I’ve been thinking recently about alternative economic systems.
The current American system is Jewed. More work, less pay. The rich get richer, the poor get poorer. Jewish globalism and crony capitalism are not enshrined in the American constitution.
One of the economic systems I’ve been trying to find time to do more research on is the medieval guild system. By chance, I just found an article in the Daily Mail that revolves around academic research that shows that the medieval worker lived a more natural life than the typical Westerner today. By natural I mean that it’s not natural to spend one’s life stressed by overwork and then die about the time you retire on Social Security.
Life has got immeasurably better for the average man or woman over the last 700 years, thanks to inventions in technology, medicine, civil liberties and democracy, to name just a few developments.
But it seems that there is one area where the life of a medieval peasant can be envied – their holiday allowance.
The 16-day-a-year vacation of the average American worker is notoriously bad, but compared to the 25 weeks off enjoyed by a 13th century labourer, it is positively shocking.
According to Juliet Schor, Professor of Sociology at Boston College, before capitalism was invented in the 19th century people mainly worked very leisurely days.
In a paper titled The Overworked American: The Unexpected Decline of Leisure, Schor said: ‘A typical working day in the medieval period stretched from dawn to dusk work was intermittent – called to a halt for breakfast, lunch, the customary afternoon nap, and dinner.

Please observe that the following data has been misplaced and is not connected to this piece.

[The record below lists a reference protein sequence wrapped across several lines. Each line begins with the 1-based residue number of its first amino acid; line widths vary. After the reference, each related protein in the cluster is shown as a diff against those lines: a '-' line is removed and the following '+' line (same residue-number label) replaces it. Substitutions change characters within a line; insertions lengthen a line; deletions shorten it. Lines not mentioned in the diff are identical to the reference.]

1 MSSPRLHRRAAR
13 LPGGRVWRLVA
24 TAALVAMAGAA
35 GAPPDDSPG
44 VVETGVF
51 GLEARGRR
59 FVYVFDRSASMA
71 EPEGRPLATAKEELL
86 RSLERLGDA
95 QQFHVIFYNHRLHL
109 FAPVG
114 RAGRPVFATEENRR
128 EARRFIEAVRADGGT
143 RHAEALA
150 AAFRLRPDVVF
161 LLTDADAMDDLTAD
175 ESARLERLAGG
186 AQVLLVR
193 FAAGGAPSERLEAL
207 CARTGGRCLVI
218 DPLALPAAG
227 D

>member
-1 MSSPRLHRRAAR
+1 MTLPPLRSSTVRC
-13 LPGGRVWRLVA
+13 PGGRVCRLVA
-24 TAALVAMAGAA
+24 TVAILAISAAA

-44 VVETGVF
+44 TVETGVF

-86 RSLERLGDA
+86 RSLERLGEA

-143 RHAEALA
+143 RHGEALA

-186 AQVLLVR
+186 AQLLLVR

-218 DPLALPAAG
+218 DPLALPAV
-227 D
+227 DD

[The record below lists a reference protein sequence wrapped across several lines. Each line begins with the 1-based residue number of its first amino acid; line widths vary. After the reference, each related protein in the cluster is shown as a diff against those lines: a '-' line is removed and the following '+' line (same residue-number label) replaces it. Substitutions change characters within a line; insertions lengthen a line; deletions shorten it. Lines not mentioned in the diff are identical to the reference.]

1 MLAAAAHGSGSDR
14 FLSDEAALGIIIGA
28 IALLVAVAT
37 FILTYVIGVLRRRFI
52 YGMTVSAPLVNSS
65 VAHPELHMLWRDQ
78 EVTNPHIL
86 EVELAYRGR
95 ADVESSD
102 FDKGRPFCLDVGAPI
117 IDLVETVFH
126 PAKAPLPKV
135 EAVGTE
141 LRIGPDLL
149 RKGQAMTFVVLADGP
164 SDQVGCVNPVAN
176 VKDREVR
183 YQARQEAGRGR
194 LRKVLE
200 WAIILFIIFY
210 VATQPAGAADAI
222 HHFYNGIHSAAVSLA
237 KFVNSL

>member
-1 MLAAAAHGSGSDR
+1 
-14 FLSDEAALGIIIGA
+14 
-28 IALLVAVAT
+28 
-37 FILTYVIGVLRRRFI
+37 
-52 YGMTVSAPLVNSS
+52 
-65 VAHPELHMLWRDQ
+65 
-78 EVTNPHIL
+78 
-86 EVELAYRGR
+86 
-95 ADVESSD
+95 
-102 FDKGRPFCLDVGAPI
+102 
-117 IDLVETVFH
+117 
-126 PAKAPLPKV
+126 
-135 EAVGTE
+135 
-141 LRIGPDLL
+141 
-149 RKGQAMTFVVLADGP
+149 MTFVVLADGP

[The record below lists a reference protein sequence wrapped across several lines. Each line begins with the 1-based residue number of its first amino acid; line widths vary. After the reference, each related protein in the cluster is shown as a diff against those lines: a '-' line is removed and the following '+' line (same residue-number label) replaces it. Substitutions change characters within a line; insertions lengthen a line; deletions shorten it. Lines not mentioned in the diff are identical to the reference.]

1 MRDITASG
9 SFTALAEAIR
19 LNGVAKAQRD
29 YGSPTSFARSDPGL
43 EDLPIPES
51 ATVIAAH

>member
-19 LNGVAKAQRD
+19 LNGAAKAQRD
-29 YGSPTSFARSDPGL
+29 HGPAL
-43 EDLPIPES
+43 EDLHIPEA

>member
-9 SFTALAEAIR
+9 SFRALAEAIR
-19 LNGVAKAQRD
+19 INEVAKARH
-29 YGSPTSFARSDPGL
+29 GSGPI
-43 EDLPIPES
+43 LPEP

‘Depending on time and place, there were also mid-morning and mid-afternoon refreshment breaks.’
And while their working day was easier, according to Schor, they also had far less of them.
She said: ‘The medieval calendar was filled with holidays – official [church] holidays included not only long “vacations” at Christmas, Easter and midsummer but also numerous saints’ and rest days.
‘In addition to official celebrations, there were often weeks’ worth of ales – to mark important life events (bride ales or wake ales) as well as less momentous occasions (scot ale, lamb ale, and hock ale).
‘All told, holiday leisure time in medieval England took up probably about one-third of the year.’
As well as these days off for religious and celebratory purposes, evidence has also shown that people used to take further days off as well.
In her essay, the professor revealed that records from 13th century England show many families only worked 150 days a year on their land and in the 14th century, even servants often only worked 175 days a year.
Compare that to the fact that American workers took an average of 16.2 days of vacation in 2015, according to Project: Time Off, and suddenly medieval England doesn’t seem so bad after all.
My ancestors were all farmers. They enjoyed a great deal of leisure time, even if they weren’t living high on the hog. This comment at the DM is revealing:
Show you how ignorant modern scientists are about rural life. Anyone who has been raised on a farm knows you work hard for three months of every year broken into two periods. Those are planting and then harvest with a couple of days spraying during the growing season. The rest of the year is relatively relaxing with daily feeding of animals IF YOU HAVE them and maintaining buildings and equipment. The rest of your time is spent socializing and watching the crops grow. That pretty much has been farm life for thousands of years.